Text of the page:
The big sign out front needed attention. Red neon tubes had burned out, killing the “R” and slicing the top off the “O,” so that it read “Mesquite udeo.” Really, it seemed appropriate. If you want something big and slick and picture-book perfect, head out to the football temple in Arlington. It’ll cost you $40 to park your car. The rodeo’s different. They’re still using neon, for goodness’ sake. And parking costs $10.
The last time I’d been out to the rodeo? I couldn’t exactly recall. The place, for me, still exists in the late ’70s and early ’80s, when my grandfather would round up the whole family every summer and take us out to Mesquite. This was when the rodeo was held in the original 3,700-seat arena, built in 1958. It had a roof but was otherwise open to the elements, which meant oppressive heat. I’d sit on a wooden bench in the grandstands, sweating, waiting for the point in every evening’s program when the kids were invited down onto the dirt to chase a calf with a ribbon tied to its tail. My cousins and I, along with maybe 100 other kids, would line up on one end of the arena, and the calf would enter from the other. Then all hell would break loose—the parents screaming in the stands, the panicked calf running for its life, the kids shoving each other, throwing elbows, stepping on the bodies of those who’d fallen. I think the kid who got the ribbon won a free trip to the snack bar, a prize definitely worth risking your life for.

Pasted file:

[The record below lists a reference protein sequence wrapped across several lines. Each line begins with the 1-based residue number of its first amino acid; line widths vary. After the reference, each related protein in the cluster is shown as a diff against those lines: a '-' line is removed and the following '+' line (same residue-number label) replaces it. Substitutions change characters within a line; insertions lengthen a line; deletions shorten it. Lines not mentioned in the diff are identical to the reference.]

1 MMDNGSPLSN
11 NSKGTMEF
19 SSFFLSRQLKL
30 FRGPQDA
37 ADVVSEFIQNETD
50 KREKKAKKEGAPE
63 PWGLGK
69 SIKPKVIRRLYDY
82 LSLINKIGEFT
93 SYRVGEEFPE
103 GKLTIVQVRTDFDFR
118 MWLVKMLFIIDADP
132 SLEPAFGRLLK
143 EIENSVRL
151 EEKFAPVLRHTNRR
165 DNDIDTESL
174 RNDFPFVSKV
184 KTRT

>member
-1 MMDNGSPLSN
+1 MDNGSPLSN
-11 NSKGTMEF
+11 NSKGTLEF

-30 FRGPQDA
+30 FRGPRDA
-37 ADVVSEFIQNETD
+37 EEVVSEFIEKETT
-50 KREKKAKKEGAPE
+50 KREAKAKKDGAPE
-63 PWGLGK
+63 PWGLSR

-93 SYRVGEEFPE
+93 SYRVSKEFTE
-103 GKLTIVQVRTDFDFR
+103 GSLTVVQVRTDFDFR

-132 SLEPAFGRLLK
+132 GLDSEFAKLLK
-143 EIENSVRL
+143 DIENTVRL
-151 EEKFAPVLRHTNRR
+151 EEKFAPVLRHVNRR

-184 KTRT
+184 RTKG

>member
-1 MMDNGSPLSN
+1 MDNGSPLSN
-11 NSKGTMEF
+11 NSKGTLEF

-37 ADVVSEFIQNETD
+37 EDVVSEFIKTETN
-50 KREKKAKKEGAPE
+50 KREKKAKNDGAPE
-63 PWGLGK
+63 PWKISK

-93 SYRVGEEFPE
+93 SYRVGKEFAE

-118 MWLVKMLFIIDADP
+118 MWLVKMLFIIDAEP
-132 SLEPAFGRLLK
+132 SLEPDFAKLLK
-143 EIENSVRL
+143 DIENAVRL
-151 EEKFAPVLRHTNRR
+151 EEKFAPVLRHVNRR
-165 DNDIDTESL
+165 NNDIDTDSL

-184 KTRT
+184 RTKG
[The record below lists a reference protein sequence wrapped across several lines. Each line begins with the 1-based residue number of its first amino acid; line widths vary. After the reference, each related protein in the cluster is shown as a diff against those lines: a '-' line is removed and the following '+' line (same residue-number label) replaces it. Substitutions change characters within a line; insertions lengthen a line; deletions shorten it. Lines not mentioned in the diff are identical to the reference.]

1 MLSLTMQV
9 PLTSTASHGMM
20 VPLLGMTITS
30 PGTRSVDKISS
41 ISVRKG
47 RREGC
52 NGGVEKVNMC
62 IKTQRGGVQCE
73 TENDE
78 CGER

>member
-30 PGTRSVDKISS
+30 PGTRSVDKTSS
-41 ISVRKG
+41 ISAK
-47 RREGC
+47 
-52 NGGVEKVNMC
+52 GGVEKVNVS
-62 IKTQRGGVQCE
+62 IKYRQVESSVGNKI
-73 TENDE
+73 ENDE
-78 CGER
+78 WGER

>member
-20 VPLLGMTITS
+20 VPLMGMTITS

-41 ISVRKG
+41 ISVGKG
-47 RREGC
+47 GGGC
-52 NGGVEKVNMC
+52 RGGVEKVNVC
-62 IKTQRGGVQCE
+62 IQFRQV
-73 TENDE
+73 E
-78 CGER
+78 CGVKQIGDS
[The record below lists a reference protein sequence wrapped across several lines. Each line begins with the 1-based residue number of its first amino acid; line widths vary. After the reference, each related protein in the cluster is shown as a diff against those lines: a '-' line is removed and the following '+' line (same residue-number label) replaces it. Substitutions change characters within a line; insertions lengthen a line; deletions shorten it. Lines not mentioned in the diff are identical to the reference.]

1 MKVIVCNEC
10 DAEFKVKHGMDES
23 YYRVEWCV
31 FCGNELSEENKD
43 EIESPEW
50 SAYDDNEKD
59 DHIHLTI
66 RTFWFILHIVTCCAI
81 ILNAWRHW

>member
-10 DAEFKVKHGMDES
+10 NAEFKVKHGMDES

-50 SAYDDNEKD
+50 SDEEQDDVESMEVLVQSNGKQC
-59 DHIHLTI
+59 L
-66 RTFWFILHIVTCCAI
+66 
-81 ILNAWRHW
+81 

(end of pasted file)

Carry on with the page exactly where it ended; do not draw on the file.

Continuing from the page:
Things have changed since then. The Mesquite Championship Rodeo moved into a new 5,300-seat arena a couple hundred yards away from the old one in 1986. They even enclosed and air conditioned it in 1998. Maybe the biggest change came last year, though, when a new ownership group took over. They renovated the suites and installed two jumbo video boards that cost about $1 million. So in March I took my family out for a Professional Bull Riders event to see the place for the first time in more than a decade.
“Come on! Get your hands together,” the PA announcer said. “It’s a great night for bull riding in Mesquite, Texas.”